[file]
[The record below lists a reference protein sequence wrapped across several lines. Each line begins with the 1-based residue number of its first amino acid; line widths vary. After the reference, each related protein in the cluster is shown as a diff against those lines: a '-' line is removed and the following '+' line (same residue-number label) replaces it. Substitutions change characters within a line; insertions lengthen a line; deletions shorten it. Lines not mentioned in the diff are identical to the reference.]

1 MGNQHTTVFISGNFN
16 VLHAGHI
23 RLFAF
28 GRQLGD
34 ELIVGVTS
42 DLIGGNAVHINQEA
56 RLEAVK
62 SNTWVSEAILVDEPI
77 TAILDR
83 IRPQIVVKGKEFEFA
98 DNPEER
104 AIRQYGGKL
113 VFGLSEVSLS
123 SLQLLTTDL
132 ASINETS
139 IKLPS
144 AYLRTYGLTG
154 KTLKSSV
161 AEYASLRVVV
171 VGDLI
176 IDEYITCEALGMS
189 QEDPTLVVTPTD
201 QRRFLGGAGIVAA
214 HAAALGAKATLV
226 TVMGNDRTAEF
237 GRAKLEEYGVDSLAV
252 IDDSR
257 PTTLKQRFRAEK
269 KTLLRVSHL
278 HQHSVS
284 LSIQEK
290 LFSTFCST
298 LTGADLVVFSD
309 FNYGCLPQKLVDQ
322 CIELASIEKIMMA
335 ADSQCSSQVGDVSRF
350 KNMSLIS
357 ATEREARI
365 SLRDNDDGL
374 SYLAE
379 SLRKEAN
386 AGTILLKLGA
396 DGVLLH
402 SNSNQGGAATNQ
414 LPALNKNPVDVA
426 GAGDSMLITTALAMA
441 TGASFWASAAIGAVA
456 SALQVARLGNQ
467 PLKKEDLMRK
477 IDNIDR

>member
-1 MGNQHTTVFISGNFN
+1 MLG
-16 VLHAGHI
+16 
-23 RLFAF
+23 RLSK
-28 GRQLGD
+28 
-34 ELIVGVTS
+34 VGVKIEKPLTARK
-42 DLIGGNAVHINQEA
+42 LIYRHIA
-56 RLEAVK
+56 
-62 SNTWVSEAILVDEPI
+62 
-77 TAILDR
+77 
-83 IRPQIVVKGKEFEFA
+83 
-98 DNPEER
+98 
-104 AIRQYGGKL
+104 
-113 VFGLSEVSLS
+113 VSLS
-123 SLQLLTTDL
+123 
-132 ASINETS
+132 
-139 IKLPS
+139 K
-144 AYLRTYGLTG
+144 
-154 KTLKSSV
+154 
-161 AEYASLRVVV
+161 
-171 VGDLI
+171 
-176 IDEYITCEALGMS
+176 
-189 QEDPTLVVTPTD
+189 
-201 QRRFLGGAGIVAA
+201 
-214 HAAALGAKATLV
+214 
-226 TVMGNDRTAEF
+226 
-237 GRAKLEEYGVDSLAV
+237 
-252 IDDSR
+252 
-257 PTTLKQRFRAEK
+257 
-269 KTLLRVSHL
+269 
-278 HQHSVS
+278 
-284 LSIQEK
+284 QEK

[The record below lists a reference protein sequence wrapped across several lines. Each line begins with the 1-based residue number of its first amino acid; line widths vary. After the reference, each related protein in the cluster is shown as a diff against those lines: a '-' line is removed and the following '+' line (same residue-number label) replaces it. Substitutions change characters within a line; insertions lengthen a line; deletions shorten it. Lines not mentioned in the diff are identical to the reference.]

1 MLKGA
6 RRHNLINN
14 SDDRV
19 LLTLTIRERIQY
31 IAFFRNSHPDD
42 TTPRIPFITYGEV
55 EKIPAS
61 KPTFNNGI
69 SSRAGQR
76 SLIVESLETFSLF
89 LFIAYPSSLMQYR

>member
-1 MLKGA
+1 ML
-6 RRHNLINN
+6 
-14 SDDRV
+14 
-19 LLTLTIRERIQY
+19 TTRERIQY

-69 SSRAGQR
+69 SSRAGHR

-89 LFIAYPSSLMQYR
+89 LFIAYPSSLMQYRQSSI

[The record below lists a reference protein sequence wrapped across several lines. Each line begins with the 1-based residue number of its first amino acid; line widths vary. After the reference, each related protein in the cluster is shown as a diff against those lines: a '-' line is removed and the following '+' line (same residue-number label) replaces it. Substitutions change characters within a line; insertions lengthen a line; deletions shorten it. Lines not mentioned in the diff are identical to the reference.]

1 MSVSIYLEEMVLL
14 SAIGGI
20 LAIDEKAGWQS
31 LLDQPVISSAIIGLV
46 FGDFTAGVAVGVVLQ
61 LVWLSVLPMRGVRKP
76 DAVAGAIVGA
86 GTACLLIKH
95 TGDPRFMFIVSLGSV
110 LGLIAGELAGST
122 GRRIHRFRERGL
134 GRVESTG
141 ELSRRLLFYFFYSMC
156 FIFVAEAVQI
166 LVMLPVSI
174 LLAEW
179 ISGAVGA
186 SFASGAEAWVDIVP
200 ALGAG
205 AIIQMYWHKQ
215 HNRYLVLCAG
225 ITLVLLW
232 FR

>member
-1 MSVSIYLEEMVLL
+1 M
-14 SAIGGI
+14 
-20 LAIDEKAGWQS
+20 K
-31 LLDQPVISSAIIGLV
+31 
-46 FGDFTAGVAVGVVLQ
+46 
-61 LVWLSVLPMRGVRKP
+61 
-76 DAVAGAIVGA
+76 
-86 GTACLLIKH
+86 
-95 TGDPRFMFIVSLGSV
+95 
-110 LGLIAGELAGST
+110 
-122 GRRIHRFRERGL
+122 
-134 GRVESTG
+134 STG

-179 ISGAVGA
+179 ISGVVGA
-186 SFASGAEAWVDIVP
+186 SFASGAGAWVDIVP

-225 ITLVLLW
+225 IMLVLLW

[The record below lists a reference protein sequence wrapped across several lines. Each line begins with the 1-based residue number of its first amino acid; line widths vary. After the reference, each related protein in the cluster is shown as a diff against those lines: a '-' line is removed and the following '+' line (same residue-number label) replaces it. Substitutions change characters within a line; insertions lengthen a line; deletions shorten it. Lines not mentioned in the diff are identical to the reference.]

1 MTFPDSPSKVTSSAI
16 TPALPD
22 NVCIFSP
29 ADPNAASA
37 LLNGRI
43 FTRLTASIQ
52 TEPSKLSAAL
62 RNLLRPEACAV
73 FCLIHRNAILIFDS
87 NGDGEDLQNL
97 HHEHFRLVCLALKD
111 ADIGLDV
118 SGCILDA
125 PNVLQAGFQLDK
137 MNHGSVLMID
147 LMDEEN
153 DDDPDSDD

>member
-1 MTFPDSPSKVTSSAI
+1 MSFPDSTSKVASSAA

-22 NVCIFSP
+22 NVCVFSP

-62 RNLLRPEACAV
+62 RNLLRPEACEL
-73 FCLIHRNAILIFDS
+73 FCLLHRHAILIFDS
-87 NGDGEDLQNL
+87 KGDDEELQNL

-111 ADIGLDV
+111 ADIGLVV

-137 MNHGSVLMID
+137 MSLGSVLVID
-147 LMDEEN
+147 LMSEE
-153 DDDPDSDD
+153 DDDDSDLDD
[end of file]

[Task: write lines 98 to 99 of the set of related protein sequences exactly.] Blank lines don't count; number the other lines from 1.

+201 
-214 HAAALGAKATLV